With more than one in ten small businesses now generating their own energy, new research outlines how empowering small businesses can help them lead the way on clean power.
Two surveys of around 1,000 Federation of Small Businesses (FSB) members in 2015 and 2016 have revealed that energy is becoming a key focus area for small businesses.
More than one in ten (12 per cent) now generate their own energy, mainly using solar panels. Nearly three in five (58 per cent) have also made changes to improve their energy efficiency, focusing particularly on lighting improvements, switch off/turn down policies and improved insulation.
Mike Cherry, FSB national chairman, said: “Many small businesses are willing and capable of becoming more energy efficient, and even generating energy.
“With the right support, they can play a critical role in helping the UK reach its green targets and shore up [energy] supply.”
However, only 33 per cent believe that their energy efficiency savings will offset the increasing cost of energy. The majority (86 per cent) believe the UK is too reliant on imported energy and list security of supply as their biggest energy concern (60 per cent).
Making it easier and more attractive for small firms to invest in energy efficiency and on-site energy generation is therefore crucial, the FSB argues.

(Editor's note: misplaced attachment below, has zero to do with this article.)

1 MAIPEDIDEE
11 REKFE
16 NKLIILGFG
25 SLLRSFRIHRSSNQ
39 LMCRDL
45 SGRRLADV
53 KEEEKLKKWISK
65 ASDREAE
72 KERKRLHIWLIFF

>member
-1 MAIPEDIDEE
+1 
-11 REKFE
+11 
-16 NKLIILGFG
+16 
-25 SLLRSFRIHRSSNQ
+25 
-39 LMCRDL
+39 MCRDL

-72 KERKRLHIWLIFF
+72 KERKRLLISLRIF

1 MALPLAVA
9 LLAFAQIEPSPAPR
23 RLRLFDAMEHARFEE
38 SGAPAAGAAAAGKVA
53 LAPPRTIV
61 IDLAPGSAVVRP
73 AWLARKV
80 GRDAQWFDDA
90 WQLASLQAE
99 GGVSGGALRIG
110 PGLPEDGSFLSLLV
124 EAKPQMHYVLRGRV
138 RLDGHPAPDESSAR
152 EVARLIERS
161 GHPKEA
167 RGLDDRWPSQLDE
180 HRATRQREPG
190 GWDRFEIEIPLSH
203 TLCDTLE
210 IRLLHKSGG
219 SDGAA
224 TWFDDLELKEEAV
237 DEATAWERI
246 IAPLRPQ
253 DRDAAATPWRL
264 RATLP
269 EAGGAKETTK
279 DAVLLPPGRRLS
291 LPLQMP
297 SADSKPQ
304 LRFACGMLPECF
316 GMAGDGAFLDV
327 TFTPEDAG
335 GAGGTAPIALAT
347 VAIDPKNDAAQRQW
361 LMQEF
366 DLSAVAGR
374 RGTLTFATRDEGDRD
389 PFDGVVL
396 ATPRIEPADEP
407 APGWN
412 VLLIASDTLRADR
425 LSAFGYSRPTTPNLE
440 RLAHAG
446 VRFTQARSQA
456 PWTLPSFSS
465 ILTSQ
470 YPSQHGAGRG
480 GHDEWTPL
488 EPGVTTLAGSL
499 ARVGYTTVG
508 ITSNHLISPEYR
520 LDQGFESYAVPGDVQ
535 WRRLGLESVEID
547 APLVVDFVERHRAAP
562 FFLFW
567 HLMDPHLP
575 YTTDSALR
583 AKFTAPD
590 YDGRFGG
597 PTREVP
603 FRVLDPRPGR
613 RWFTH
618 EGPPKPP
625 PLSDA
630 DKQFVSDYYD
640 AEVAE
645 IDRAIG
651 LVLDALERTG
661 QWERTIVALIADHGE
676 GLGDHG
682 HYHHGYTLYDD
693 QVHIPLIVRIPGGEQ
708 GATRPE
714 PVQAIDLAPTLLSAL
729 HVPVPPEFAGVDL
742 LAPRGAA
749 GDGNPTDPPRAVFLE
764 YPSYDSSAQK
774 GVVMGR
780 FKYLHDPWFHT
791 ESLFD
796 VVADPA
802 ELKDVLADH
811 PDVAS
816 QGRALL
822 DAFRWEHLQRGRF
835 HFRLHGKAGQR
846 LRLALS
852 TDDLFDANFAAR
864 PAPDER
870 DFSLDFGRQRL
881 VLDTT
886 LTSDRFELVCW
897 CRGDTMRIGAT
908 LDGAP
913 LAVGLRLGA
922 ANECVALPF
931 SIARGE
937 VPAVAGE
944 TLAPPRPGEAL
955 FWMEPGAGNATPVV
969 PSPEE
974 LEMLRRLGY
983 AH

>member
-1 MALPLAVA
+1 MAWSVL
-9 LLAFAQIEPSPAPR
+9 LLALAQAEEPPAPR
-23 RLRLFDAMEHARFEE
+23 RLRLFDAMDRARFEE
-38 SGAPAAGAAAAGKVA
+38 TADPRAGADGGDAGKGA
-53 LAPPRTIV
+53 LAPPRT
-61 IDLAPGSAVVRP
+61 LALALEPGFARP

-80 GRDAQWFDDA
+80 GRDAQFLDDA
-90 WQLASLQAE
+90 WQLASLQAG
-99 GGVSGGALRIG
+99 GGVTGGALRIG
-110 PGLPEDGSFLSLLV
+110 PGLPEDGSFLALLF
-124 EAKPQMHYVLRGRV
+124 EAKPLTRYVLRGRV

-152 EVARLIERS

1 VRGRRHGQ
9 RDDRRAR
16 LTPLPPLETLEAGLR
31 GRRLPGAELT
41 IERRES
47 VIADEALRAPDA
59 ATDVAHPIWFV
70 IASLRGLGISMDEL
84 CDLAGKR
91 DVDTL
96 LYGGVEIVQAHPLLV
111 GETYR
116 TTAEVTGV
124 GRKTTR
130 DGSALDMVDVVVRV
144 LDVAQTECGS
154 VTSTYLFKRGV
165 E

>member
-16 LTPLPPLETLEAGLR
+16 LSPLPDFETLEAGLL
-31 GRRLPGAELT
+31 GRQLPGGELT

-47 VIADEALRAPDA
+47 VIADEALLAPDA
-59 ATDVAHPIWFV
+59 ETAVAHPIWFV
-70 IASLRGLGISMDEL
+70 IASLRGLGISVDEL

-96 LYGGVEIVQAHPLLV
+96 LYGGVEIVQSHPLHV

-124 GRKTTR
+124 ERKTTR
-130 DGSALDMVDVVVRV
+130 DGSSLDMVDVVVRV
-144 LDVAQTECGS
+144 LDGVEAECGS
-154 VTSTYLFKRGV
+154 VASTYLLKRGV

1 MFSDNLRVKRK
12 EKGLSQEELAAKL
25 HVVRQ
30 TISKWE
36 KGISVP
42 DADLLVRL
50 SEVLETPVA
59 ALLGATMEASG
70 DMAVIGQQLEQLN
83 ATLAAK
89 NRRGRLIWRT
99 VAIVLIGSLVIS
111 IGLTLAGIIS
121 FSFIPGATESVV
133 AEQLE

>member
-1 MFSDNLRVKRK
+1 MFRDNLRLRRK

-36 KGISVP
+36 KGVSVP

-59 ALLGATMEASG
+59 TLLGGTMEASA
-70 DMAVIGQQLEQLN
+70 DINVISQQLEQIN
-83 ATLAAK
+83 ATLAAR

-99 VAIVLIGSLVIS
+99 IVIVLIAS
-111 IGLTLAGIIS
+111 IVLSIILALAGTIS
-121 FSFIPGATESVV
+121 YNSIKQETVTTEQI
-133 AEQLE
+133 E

“Our research shows small firms want energy security to be a priority”, Cherry added.
“Brexit raises yet more questions about the UK’s future power supply. Infrastructure costs must be shared out equitably, with small firms playing a pivotal role in securing Britain’s energy future.”
Reduce, generate, store
The FSB’s findings are backed up by a separate report from global financial solutions provider DLL, which argues that developing an energy-aware management culture is key to future success for SMEs.
The report shows how SMEs can survive and thrive by focusing on the energy mantra of ‘reduce’, ‘generate’ and ‘store’.
‘Reduce’ asks enterprises to look at the huge and often ignored savings to be made through energy efficiency investments. ‘Generate’ then looks at the potential of on-site renewable generation. Finally, ‘Store’ looks at the emerging trend of battery technology and how companies may soon be able to benefit.
DLL argues that the three together represent the ideal future scenario for UK business.
Jonathan Evans, country sales manager, healthcare and clean technology at DLL, said: “When it comes to energy, too often we see misperceptions around affordability and a lack of big-picture planning stopping businesses making hugely beneficial investments.
“We always advocate starting by looking at energy efficiency, but this paper is about helping CEOs to think strategically about their broader energy future to inform investment decisions now.”